Limitations are the greatest assets in producing a work of art

BUY THE LETTERS OF NOTE BOOK: UK / US


In 1976, having recently been introduced to - and quickly enchanted by - his work by way of a cover of TV Guide - seen above - aspiring artist Peter Emslie decided to contact acclaimed caricaturist Al Hirschfeld. Unaware of Hirschfeld's address, Peter sent a letter to the offices of TV Guide along with some of his work, in the hope that it would eventually reach him; indeed, it did, and the following charming reply soon appeared. Peter, who has since illustrated approximately 40 books for Disney and now also teaches character design at Sheridan College, continued to correspond with Hirschfeld, and they met some years later.

Transcript follows. Image courtesy of Peter Emslie.


Image: Peter Emslie

Transcript
AL HIRSCHFELD
122 EAST 95TH STREET
NEW YORK, N. Y. 10028

TEL. LE 4-6172

PETER EMSLIE ESQ.,
2116 Saunderson Drive
Ottawa, Ontario, Canada

Dear PETER:

Sorry to have kept you waiting for this reply to your recent request but I only received this packet of drawings from TV Guide this very day.

First off let me advise you that I have absolutely no TIPS on what makes a caricature as distinguished from a cartoon, I have no knowledge of any rules, formulas, systems or other calculated answers to, what makes a work of art a work of art? If there were a reasonable answer to this enigma there would not be so much bad drawing being perpetrated today. It seems to me that the personal limitations each individual is endowed with is the only true evaluation one must adjust to. I know this sounds complicated but it is about the only yardstick that makes sense. Limitations, honestly faced, are the greatest assets in producing a work of art. I am always impressed by ones ability to push his limitations to unknown, unexplored, realms rather than settling for the unexplicable endowment of talent. Anyone with their five senses operating normally is talented. The artist, or so it seems to me at any rate, takes his talent for granted and then pushes his limitation beyond the normal accomplishment of a gifted civilian. If all this nonsense comes across as nonsense I must confess it is all that I have learned across a lifetime of trying to unravel the pure magic of a simple line drawn across a blank piece of paper.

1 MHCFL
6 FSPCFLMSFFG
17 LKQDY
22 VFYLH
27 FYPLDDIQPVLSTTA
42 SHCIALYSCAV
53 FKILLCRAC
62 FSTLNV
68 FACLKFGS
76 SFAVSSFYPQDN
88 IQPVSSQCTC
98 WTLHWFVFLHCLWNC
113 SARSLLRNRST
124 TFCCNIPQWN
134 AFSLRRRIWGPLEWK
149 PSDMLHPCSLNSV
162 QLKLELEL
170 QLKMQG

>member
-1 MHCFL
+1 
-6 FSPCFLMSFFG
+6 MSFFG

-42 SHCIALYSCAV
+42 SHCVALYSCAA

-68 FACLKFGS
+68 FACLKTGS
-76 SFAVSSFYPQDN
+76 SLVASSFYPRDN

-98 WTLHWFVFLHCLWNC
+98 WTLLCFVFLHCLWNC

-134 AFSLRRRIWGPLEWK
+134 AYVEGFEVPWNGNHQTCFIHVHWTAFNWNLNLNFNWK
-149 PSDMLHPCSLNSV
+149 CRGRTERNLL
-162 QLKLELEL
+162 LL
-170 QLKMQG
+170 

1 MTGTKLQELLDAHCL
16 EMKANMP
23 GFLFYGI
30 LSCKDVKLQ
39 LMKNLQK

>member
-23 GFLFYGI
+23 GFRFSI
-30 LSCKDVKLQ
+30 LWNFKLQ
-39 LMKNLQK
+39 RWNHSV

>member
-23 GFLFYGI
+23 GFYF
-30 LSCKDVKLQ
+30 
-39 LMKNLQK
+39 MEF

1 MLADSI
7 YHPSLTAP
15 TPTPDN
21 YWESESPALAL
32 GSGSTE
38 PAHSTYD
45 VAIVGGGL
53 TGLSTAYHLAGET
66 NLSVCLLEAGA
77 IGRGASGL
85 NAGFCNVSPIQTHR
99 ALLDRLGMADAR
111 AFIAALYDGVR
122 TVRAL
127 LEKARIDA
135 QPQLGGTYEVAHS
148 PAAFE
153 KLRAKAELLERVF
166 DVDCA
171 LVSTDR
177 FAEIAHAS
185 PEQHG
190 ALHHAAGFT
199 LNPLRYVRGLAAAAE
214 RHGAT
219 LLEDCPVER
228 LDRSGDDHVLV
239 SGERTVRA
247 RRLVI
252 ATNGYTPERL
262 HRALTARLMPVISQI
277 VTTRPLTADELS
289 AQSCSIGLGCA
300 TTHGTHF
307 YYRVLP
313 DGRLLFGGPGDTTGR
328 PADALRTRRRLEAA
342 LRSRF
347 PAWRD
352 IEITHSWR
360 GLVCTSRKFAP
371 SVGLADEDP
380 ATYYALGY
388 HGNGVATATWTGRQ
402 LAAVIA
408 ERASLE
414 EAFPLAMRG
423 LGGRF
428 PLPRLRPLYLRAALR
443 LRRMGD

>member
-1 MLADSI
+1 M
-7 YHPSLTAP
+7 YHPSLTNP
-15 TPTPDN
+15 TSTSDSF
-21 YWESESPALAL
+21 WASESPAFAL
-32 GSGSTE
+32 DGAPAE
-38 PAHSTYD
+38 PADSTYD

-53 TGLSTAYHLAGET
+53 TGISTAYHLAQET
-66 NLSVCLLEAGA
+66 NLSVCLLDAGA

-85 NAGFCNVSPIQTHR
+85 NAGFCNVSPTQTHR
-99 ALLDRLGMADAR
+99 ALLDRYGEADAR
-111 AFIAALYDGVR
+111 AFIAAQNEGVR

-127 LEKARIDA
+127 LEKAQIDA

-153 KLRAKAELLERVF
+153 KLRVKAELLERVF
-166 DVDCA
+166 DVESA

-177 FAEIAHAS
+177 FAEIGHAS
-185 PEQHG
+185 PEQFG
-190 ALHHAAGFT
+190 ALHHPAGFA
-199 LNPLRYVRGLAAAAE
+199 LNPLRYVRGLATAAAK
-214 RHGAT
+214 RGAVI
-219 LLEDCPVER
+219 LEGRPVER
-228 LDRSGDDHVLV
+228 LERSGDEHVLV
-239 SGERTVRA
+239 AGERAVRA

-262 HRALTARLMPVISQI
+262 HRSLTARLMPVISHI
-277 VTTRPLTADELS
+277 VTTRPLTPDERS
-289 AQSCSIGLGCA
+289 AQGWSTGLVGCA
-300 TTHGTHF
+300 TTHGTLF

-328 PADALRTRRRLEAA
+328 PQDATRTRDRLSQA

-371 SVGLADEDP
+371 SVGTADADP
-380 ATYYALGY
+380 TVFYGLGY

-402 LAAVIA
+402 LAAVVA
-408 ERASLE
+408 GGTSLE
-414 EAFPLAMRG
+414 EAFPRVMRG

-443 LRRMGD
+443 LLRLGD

Your drawing of Johnny Carson as a feline character has a slight touch of genius...it's beautifully drawn, expertly conceived and borrowed from the right sources (as all art borrows, changes form and invents from all that was created before our arrival) The body of work shows discipline and an insane drive to push your limitations beyond your obvious endowed talent...all to the good. Trial and error and this incalulable impulse will prevent you from ever retiring..Best of luck for the New Year...

Sincerely,

(Signed)

January 12th 1976